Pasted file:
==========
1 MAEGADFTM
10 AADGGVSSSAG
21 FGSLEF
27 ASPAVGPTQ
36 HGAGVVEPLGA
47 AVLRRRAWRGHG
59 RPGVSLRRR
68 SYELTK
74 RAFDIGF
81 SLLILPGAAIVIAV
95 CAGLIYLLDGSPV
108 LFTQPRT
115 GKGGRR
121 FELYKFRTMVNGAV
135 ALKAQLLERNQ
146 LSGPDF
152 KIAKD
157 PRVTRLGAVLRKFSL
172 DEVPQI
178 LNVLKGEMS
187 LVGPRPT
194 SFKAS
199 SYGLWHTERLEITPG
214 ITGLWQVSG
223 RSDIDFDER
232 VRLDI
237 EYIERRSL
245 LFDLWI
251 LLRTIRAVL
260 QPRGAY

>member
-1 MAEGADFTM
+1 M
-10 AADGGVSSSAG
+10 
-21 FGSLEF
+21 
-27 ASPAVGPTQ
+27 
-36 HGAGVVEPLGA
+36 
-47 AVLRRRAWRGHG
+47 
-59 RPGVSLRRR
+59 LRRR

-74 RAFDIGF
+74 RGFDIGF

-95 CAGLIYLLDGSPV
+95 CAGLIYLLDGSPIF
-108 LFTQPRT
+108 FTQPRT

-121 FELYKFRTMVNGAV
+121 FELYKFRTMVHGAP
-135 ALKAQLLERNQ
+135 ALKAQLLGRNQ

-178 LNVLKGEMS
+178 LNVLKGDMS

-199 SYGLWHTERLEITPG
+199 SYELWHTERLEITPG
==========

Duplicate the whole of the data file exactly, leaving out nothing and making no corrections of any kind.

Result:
1 MAEGADFTM
10 AADGGVSSSAG
21 FGSLEF
27 ASPAVGPTQ
36 HGAGVVEPLGA
47 AVLRRRAWRGHG
59 RPGVSLRRR
68 SYELTK
74 RAFDIGF
81 SLLILPGAAIVIAV
95 CAGLIYLLDGSPV
108 LFTQPRT
115 GKGGRR
121 FELYKFRTMVNGAV
135 ALKAQLLERNQ
146 LSGPDF
152 KIAKD
157 PRVTRLGAVLRKFSL
172 DEVPQI
178 LNVLKGEMS
187 LVGPRPT
194 SFKAS
199 SYGLWHTERLEITPG
214 ITGLWQVSG
223 RSDIDFDER
232 VRLDI
237 EYIERRSL
245 LFDLWI
251 LLRTIRAVL
260 QPRGAY

>member
-1 MAEGADFTM
+1 M
-10 AADGGVSSSAG
+10 
-21 FGSLEF
+21 
-27 ASPAVGPTQ
+27 
-36 HGAGVVEPLGA
+36 
-47 AVLRRRAWRGHG
+47 
-59 RPGVSLRRR
+59 LRRR

-74 RAFDIGF
+74 RGFDIGF

-95 CAGLIYLLDGSPV
+95 CAGLIYLLDGSPIF
-108 LFTQPRT
+108 FTQPRT

-121 FELYKFRTMVNGAV
+121 FELYKFRTMVHGAP
-135 ALKAQLLERNQ
+135 ALKAQLLGRNQ

-178 LNVLKGEMS
+178 LNVLKGDMS

-199 SYGLWHTERLEITPG
+199 SYELWHTERLEITPG